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31 Oct 2010

Visio-Congress: Overview and Exposition at The Living Art Museum, Reykjavik

Bjarni H Thorarinsson, Visiros, 1994
Print, 30x40cm

Bjarni H Thorarinsson Visio-Congress: Overview and Exposition
The Living Art Museum - Reykjavik


23.10.10 - 05.12.10 Opening hours: Tue-Sun 12-5pm and by appointment

Birta Gudjonsdottir, director

The Living Art Museum
Skulagata 28
101 Reykjavik

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Bjarni H. Thorarinsson
Visio-Congress: Overview and Exposition

The Living Art Museum holds a retrospective exhibition of art by Bjarni H. Thorarinsson(1947) with particular emphasis on his efforts to link art and language in text-based works. The relationship between text and visual art has been a key subject in avant-garde art and few Icelandic artists have examined this subject as thoroughly as Bjarni.

Bjarni completed his studies at the Icelandic College of Art and Crafts in 1977 and has been an active participant in the Icelandic art scene ever since. He was one of the founders of 'Gallery Sudurgata 7', an important venue for conceptual and avant-garde artists in the late 1970s, and a founding member of the Living Art Museum in 1978.

In the winter of 1987-88, Bjarni began an investigation that was to occupy him for the next two decades and is not over, even now. His original intention was to come to a better understanding of forms and their composition but he soon began to work out his problems with the aid of language.

Using language and written text, Bjarni could develop his formal system, pursuing the relationships between words, sound and concepts in a clear and sometimes comprehensive system. The raw material for this research is a series of lists and a taxonomic system that allowed him to develop keys to the declension of linguistic forms, resulting in new texts that sometimes resemble phonetic poetry but can sometimes also develop into meaningful texts with strong alliterative properties and complex rhymes.

In order to keep track of his research and systematise the results, Bjarni has defined a set of neologisms and analytic terms which together comprise a whole new system of thought, 'Visiology', and the beginnings of an academic discipline to pursue its study. The best-known products of this discipline are the 'Vísirósir', beautiful, symmetrical drawings where Bjarni's taxonomy of sounds, words and concepts is expressed in visual form.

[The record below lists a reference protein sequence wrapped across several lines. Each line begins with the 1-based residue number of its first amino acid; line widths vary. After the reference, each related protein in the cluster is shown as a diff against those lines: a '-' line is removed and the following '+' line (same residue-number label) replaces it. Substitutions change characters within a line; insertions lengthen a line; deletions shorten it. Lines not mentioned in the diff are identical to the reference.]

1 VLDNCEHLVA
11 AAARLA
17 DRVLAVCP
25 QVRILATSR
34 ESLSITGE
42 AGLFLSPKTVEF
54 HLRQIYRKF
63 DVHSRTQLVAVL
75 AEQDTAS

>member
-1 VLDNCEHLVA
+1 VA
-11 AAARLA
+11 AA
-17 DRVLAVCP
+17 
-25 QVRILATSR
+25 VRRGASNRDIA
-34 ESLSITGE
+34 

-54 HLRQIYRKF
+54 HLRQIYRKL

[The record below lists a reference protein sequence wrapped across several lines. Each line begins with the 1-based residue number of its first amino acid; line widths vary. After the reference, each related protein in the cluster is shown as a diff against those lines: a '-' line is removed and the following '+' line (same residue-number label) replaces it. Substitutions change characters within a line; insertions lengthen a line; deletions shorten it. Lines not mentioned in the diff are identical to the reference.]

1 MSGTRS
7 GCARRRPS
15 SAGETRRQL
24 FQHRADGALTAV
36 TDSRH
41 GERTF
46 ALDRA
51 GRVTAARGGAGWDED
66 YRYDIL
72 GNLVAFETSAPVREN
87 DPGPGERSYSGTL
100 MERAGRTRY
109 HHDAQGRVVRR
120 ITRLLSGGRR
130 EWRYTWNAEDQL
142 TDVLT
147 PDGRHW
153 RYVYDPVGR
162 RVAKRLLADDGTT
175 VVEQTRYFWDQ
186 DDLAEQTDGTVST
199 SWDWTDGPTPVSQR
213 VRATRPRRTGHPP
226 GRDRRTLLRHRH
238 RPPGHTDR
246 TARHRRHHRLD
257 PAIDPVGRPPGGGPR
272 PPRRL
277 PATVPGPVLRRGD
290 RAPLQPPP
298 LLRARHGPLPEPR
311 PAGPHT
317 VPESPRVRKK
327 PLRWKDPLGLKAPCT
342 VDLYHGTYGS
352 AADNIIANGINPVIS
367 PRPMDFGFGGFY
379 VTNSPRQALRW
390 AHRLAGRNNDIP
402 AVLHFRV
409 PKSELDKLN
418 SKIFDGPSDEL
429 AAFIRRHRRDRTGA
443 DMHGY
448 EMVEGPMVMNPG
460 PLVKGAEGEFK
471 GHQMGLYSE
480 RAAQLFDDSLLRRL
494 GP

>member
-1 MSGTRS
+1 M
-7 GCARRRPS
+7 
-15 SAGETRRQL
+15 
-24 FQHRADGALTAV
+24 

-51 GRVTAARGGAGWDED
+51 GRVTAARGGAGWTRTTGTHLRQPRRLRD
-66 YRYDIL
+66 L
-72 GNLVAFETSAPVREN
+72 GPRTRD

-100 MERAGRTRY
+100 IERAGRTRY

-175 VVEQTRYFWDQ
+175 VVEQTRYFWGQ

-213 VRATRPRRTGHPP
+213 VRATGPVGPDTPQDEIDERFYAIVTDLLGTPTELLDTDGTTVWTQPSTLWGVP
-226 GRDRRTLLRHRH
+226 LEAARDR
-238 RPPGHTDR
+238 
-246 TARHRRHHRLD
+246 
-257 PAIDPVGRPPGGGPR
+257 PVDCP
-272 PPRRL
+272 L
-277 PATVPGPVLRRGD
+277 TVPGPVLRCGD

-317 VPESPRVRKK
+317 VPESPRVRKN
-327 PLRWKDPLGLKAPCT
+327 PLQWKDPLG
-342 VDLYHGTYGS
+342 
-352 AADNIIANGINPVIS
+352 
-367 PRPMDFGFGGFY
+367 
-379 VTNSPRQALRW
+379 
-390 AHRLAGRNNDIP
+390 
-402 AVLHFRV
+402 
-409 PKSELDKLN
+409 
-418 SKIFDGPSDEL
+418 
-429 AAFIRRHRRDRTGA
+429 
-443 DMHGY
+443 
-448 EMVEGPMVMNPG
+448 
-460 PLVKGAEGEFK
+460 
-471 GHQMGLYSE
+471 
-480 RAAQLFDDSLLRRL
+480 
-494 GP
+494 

Curator: Jon Proppé, philosopher and art critic.


Since it was founded by a group of artists in 1978, The Living Art Museum (Nylo) has served as an important internationally acclaimed platform of experimental and multidisciplinary projects for contemporary visual art in Iceland. This reputation is founded upon the museum´s commitment to the presentation of innovative work by Icelandic and international artists, always with a pronounced engagement in issues concerning society and cultural politics. The museum aim has been to explore various modes of production and display in order to create different forms of encounter between audiences and art(ists). The Living Art Museum has over these 30 years offered a varied program that has extended beyond art exhibitions, including performances, film and video screenings, live music, lectures and symposiums, poetry readings and theatre.

Nylo is the first and oldest non-profit artist-run organization in Iceland. Through the last 32 years it has stayed true to its original goals; to create a platform for progressive exhibitions and critical discussions on experimental art practice. The museum has given equal weight to work by international and Icelandic artists.

The collection holds works of well known international artists such as Robert Filiou, Geoffrey Hendricks, Alison Knowles, Carsten Höller, Matthew Barney, and well known Icelandic contemporary artists such as Erro, Hreinn Fridfinnsson, Ruri, Kristjan Gudmundsson, Sigurdur Gudmundsson, Birgir Andresson and Ragnar Kjartansson.

The Living Art Museum received the Icelandic Museum Prize of 2010, given biannually by The Museum Council of Iceland. The prize was given for Nylo´s outstanding practice with specific recognition of its registration process and its release of a book about the museum´s history; 'The Living Art Museum 1978-2008', published by the museum in February 2010.

The Living Art Museum
Skulagata 28
101 Reykjavik